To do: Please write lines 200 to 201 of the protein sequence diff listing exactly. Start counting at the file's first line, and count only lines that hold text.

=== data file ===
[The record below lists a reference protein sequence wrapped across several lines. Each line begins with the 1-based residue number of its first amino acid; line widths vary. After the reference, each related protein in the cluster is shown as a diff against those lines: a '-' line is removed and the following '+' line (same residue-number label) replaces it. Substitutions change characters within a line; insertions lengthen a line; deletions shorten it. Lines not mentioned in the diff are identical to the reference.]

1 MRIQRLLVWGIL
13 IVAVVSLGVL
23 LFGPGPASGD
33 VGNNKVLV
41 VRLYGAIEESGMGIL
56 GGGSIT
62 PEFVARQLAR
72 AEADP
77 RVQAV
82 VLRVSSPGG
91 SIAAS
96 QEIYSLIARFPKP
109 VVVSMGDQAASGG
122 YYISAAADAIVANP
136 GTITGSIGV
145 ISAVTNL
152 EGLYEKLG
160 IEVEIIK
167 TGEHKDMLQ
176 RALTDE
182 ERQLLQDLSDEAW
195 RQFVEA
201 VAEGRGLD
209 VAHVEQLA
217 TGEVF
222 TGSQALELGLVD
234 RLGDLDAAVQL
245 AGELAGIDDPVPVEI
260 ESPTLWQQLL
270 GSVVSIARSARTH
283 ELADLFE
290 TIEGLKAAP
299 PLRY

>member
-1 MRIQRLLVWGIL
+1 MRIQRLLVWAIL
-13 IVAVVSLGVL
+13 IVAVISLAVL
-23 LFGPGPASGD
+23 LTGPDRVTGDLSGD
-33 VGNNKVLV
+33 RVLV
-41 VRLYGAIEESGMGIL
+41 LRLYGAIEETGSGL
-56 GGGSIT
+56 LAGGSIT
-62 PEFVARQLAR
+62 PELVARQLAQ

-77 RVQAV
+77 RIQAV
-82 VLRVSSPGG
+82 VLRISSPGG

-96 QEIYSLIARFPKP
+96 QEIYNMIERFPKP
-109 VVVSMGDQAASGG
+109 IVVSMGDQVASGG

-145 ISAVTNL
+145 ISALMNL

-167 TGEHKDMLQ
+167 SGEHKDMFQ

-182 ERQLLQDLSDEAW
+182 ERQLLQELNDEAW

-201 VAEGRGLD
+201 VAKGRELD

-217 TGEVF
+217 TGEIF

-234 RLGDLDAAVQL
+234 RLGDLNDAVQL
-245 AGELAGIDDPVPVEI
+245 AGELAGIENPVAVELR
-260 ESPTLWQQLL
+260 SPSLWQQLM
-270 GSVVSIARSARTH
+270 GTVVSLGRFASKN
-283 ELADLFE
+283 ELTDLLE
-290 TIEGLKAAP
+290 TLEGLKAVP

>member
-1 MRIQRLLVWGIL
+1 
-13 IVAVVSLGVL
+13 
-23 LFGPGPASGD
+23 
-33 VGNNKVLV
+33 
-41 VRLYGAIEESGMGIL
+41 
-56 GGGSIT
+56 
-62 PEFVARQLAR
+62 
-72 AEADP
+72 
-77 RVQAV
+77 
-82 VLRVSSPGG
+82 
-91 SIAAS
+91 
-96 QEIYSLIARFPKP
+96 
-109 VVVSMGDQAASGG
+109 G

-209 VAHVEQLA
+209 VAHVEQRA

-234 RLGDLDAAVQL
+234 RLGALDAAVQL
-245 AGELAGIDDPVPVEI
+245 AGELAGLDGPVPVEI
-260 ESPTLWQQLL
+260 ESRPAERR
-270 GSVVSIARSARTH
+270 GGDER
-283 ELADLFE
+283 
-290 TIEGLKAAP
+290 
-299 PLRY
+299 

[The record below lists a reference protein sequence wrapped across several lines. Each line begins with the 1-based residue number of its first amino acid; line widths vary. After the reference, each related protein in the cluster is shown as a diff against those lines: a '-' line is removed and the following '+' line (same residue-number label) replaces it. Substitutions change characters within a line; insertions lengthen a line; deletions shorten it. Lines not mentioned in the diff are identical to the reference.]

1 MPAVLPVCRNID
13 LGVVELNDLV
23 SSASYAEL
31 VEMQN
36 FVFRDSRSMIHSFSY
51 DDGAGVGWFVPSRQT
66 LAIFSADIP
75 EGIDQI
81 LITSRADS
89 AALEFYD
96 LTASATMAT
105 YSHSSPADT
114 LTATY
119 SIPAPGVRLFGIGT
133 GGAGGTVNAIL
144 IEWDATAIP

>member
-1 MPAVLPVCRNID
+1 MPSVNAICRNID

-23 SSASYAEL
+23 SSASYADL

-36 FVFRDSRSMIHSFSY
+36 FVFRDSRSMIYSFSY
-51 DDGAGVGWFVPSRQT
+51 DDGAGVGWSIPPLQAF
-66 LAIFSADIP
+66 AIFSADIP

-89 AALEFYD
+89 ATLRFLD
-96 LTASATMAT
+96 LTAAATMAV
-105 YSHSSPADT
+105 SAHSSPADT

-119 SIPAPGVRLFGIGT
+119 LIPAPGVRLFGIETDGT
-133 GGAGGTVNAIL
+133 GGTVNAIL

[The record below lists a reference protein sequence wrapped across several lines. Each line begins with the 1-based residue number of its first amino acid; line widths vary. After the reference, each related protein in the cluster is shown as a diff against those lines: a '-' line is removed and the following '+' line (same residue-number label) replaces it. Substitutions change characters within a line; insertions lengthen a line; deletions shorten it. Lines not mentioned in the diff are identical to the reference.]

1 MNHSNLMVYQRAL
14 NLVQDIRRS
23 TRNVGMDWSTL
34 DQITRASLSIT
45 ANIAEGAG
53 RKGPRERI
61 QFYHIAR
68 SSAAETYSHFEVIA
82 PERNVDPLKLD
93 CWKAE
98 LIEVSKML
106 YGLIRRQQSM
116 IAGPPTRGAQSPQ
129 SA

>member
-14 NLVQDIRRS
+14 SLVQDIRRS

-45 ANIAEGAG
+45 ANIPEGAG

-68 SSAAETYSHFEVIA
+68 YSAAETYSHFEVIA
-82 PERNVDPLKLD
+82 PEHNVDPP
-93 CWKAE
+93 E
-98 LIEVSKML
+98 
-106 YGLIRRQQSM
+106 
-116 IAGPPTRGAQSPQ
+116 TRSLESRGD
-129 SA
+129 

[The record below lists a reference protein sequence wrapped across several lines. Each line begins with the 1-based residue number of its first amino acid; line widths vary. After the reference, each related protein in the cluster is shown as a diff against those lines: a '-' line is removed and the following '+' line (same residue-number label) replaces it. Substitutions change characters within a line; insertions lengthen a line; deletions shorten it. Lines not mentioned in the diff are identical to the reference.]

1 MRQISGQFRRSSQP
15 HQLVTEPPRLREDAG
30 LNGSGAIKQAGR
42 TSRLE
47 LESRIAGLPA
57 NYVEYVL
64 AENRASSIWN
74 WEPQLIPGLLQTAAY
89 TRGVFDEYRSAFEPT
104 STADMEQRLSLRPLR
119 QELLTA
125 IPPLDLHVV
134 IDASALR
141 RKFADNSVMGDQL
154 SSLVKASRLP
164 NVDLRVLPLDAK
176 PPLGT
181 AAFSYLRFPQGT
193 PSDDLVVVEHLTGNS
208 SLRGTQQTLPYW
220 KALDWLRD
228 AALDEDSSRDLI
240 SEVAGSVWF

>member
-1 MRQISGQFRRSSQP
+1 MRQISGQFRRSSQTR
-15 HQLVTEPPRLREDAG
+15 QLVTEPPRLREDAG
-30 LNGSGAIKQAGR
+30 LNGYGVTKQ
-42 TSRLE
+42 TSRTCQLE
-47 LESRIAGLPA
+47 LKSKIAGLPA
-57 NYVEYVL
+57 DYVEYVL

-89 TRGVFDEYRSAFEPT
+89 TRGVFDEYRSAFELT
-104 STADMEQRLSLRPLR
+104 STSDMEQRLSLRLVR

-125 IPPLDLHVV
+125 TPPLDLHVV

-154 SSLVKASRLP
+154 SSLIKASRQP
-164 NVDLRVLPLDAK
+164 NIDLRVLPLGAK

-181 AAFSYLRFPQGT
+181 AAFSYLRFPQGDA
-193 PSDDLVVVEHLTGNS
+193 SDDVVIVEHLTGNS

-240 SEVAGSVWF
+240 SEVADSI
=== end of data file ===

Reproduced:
47 LESRIAGLPA
57 NYVEYVL